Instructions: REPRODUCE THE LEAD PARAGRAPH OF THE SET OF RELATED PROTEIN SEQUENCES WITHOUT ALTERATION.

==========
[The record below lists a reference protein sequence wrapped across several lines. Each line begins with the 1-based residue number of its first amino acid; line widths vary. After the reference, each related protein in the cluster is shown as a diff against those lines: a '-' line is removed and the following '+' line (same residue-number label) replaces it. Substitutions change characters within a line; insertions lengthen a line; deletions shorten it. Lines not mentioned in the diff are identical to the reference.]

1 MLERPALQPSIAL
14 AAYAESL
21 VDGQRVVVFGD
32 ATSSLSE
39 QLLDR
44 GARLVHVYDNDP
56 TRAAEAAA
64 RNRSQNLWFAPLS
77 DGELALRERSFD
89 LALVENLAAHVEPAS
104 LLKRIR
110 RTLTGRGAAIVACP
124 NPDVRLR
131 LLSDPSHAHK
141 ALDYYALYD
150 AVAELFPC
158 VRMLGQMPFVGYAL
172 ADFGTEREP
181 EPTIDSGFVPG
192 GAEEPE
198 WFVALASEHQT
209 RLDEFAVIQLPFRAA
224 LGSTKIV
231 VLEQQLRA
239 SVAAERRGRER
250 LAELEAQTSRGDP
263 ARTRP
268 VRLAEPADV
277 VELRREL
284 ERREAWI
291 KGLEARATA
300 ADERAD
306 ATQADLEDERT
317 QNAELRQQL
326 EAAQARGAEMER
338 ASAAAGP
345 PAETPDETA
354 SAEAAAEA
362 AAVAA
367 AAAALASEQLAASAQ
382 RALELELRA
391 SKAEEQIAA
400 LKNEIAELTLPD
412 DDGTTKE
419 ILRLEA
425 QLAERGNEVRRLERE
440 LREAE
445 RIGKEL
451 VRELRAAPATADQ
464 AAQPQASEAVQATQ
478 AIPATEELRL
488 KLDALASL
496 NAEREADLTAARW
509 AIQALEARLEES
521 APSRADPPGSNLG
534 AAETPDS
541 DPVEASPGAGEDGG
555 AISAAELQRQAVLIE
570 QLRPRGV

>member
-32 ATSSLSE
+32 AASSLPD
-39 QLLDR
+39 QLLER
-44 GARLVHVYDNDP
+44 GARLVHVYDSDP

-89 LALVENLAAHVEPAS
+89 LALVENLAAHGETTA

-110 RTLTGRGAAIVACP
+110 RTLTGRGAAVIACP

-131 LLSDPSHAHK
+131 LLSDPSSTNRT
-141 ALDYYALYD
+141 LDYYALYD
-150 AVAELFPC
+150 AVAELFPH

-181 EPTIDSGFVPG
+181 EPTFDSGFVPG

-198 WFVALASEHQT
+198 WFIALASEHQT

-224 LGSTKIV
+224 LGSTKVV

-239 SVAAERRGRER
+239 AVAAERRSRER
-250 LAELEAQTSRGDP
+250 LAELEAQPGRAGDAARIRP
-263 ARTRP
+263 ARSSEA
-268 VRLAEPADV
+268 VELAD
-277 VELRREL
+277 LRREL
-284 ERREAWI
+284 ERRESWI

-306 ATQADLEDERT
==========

[The record below lists a reference protein sequence wrapped across several lines. Each line begins with the 1-based residue number of its first amino acid; line widths vary. After the reference, each related protein in the cluster is shown as a diff against those lines: a '-' line is removed and the following '+' line (same residue-number label) replaces it. Substitutions change characters within a line; insertions lengthen a line; deletions shorten it. Lines not mentioned in the diff are identical to the reference.]